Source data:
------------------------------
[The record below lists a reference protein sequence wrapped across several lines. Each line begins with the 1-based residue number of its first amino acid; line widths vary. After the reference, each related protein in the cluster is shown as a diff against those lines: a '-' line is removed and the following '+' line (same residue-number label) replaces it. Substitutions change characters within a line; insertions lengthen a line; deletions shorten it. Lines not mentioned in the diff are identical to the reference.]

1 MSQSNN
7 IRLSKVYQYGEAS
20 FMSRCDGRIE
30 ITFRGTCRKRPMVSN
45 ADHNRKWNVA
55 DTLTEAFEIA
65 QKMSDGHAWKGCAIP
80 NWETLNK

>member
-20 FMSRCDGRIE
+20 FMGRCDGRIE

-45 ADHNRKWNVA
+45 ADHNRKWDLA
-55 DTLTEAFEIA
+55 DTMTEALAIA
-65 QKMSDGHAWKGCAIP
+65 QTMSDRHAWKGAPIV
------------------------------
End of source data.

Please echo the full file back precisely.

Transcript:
[The record below lists a reference protein sequence wrapped across several lines. Each line begins with the 1-based residue number of its first amino acid; line widths vary. After the reference, each related protein in the cluster is shown as a diff against those lines: a '-' line is removed and the following '+' line (same residue-number label) replaces it. Substitutions change characters within a line; insertions lengthen a line; deletions shorten it. Lines not mentioned in the diff are identical to the reference.]

1 MSQSNN
7 IRLSKVYQYGEAS
20 FMSRCDGRIE
30 ITFRGTCRKRPMVSN
45 ADHNRKWNVA
55 DTLTEAFEIA
65 QKMSDGHAWKGCAIP
80 NWETLNK

>member
-20 FMSRCDGRIE
+20 FMGRCDGRIE

-45 ADHNRKWNVA
+45 ADHNRKWDLA
-55 DTLTEAFEIA
+55 DTMTEALAIA
-65 QKMSDGHAWKGCAIP
+65 QTMSDRHAWKGAPIV